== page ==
One Step Forward, Two Steps Back in Online Harms Bill – Part 1



March 7, 2024
Available in Audio Format:

What do pornography and hate speech have in common? Well, the federal government says they are both harmful. That’s why they’ve wrapped these issues up together in their recently announced Online Harms Act, otherwise known as Bill C-63. As the government’s news release stated, “Online harms have real world impact with tragic, even fatal, consequences.” As such, the government is of the mind that the responsibility for regulating all sorts of online harm falls to them. But the approach of the government in Bill C-63, though it contains some good content, is inadequate.


In June 2021, the federal government introduced hate speech legislation focused on hate propaganda, hate crime, and hate speech. The bill was widely criticized, including in ARPA Canada’s analysis, and failed to advance prior to the fall 2021 election. Nonetheless, the Liberal party campaigned in part on a promise to bring forward similar legislation within 100 days of re-election.

Over two years have passed since the last federal election. In the meantime, the government pursued a consultation and an expert panel on the topic of online harms. Based on these and feedback from stakeholders, the government has now tabled legislation combatting online harm more broadly.

Bill C-63 defines seven types of ‘harmful content’:

(a) intimate content communicated without consent;

(b) content that sexually victimizes a child or revictimizes a survivor;

(c) content that induces a child to harm themselves;

(d) content used to bully a child;

(e) content that foments hatred;

(f) content that incites violence; and

(g) content that incites violent extremism or terrorism.

The hate speech elements of Bill C-63 are problematic for Canadians’ freedom of expression. We will address those further in a subsequent article. But though the bill could be improved, it is a step in the right direction on the issue of child sexual exploitation. 

Digital Safety Oversight

If passed, part 1 of the Online Harms Act will create a new Digital Safety Commission to help develop online safety standards, promote online safety, and administer and enforce the Online Harms Act. A Digital Safety Ombudsperson will also be appointed to advocate for and support online users. The Commission will hold online providers accountable and, along with the Ombudsperson, provide an avenue for victims of online harm to bring forward complaints. Finally, a Digital Safety Office will be established to support the Commission and Ombudsperson.

The Commission and Ombudsperson will have a mandate to address any of the seven categories of harm listed above. But their primary focus, according to the bill, will be “content that sexually victimizes a child or revictimizes a survivor” and “intimate content communicated without consent.” Users can submit complaints or make other submissions about harmful content online, and the Commission is given power to investigate and issue compliance orders where necessary.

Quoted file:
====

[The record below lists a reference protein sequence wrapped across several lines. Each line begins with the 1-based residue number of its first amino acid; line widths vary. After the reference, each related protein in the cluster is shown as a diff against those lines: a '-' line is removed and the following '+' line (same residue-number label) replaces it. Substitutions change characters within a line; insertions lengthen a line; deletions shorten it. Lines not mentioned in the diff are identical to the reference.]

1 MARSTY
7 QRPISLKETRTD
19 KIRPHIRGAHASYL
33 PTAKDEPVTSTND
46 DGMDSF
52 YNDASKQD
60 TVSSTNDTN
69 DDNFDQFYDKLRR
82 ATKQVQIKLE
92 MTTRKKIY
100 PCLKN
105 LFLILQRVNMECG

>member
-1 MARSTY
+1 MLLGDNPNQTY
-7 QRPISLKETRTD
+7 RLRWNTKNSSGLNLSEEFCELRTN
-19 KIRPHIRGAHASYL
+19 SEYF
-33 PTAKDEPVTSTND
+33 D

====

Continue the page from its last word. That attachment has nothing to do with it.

Social media services are the primary target of the Online Harms Act. The Act defines ‘social media service’ as “a website or application that is accessible in Canada, the primary purpose of which is to facilitate interprovincial or international online communication among users of the website or application by enabling them to access and share content.” Further clarification is provided to include

 “(a) an adult content service, namely a social media service that is focused on enabling its users to access and share pornographic content; and

(b) a live streaming service, namely a social media service that is focused on enabling its users to access and share content by live stream.”

Oversight will be based on the size of a social media service, including the number of users. So, at the very least, the Digital Safety Commission will regulate online harm not only on major social media sites including Facebook, X, and Instagram, but also on pornography sites and live streaming services.

Some specifics are provided in Bill C-63, but the bill would grant the government broad powers to enact regulations to supplement the Act. The bill itself is unclear regarding the extent to which the Commission will address online harm besides pornography, such as hate speech. What we do know is that the Digital Safety Commission and Ombudsman will oversee the removal of “online harms” but will not punish individuals who post or share harmful content.

Duties of Operators

Three duties laid out in Bill C-63 apply to any operator of a regulated social media service – for example, Facebook or Pornhub. The Act lists three overarching duties that operators of social media services must adhere to.

Duty to Act Responsibly

The duty to act responsibly includes mitigating risks of exposure to harmful content, implementing tools that allow users to flag harmful content, designating an employee as a resource for users of the service, and ensuring that a digital safety plan is prepared. This duty relates to harmful content broadly. Although each category of ‘harmful content’ is defined further in the Act, the operator is responsible to determine whether the content is harmful (subject to possible direct intervention from the Commission). While it’s important for the Commission to remove illegal pornography, challenges may arise with the Commission seeking to remove speech that a user has flagged as harmful.